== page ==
Spherical colloids covered with grafted DNA have been used in the directed self-assembly of a number of distinct crystal and gel structures. Simulation suggests that the use of anisotropic building blocks greatly augments the variety of potential colloidal assemblies that can be formed. Here, we form five distinct symmetries of colloidal clusters from DNA-functionalized spheres using a single type of colloidal crystal as a template. The crystals are formed by simple sedimentation of a binary mixture containing a majority "host" species that forms close-packed crystals with the minority "impurity" species occupying substitutional or interstitial defect sites. After the DNA strands between the two species are hybridized and enzymatically ligated, the results are colloidal clusters, one for each impurity particle, with a symmetry determined by the nearest neighbors in the original crystal template. By adjusting the size ratio of the two spheres and the timing of the ligation, we are able to generate clusters having the symmetry of tetrahedra, octahedra, cuboctahedra, triangular orthobicupola, and icosahedra, which can be readily separated from defective clusters and leftover spheres by centrifugation. We further demonstrate that these clusters, which are uniformly covered in DNA strands, display directional binding with spheres bearing complementary DNA strands, acting in a manner similar to patchy particles or proteins having multiple binding sites. The scalable nature of the fabrication process, along with the reprogrammability and directional nature of their resulting DNA interactions, makes these clusters suitable building blocks for use in further rounds of directed self-assembly.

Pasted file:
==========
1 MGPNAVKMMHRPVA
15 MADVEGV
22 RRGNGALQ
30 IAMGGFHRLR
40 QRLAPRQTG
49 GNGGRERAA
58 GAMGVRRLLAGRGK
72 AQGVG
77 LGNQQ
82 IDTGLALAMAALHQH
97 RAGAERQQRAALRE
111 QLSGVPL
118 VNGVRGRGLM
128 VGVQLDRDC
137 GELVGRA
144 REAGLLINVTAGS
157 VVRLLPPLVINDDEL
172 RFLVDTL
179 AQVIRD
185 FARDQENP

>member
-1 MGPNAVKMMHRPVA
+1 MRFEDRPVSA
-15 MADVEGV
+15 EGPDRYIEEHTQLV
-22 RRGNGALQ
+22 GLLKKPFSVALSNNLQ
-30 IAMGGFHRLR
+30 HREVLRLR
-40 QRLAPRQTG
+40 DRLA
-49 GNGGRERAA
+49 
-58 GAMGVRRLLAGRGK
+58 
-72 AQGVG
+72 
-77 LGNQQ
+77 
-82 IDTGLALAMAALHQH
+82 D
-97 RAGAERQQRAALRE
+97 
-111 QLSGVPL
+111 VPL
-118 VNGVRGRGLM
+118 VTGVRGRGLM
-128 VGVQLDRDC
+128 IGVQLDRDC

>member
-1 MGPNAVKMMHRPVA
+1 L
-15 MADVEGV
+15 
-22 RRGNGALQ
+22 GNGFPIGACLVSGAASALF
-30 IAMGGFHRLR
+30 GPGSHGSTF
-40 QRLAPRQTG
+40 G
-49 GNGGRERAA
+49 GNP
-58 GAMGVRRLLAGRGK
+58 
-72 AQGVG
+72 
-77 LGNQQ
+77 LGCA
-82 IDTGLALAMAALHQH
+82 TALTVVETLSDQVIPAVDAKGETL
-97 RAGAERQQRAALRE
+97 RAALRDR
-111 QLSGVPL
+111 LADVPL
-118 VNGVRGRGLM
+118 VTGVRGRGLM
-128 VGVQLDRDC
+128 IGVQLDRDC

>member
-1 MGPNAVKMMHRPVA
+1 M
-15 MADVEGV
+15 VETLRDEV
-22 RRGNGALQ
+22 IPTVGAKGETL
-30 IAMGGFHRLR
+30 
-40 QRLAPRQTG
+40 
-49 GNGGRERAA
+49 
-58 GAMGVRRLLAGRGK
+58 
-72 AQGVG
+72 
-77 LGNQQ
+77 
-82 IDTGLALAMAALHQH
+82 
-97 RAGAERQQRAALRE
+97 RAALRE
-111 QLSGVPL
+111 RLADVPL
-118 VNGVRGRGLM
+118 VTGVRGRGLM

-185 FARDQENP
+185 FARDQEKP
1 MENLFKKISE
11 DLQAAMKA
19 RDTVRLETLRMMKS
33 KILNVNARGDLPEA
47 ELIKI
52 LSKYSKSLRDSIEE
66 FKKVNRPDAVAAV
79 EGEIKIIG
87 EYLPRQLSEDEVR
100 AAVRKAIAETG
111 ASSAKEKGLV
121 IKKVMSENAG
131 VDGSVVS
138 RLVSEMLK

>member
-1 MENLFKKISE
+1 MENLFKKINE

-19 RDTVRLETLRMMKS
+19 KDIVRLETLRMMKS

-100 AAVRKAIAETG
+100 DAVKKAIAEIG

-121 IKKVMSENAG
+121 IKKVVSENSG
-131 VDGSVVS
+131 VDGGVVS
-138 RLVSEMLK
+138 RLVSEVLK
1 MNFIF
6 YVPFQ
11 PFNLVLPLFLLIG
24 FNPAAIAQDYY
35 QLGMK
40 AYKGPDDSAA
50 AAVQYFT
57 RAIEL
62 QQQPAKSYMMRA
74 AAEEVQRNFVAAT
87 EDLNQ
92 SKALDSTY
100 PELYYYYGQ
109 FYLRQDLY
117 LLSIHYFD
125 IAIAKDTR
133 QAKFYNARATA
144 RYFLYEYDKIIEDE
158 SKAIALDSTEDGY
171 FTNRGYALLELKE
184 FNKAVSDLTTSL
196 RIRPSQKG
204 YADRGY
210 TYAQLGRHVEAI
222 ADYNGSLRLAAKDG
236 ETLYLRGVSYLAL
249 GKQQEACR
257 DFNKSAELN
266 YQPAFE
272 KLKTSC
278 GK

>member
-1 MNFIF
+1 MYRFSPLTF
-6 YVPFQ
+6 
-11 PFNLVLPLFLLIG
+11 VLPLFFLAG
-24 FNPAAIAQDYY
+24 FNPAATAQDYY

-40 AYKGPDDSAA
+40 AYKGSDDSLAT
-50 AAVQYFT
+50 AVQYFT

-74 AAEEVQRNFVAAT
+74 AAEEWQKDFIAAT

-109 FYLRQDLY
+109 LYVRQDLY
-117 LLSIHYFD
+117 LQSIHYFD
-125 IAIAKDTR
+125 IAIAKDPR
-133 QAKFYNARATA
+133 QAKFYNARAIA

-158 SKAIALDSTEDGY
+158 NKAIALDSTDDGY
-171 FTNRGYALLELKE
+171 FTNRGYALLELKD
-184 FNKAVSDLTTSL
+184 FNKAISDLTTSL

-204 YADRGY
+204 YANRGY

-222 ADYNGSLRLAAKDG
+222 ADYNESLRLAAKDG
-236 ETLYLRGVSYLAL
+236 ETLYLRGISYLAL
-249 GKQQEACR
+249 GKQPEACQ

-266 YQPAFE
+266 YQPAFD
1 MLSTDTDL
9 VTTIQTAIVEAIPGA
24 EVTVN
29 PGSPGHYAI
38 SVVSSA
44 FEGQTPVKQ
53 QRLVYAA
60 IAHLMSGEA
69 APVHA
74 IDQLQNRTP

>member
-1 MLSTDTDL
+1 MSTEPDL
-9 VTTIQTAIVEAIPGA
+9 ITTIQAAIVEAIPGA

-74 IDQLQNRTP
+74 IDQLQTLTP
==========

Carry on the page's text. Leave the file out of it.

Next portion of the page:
Keywords: DNA; colloidal clusters; directed assembly; directional interactions; ligation.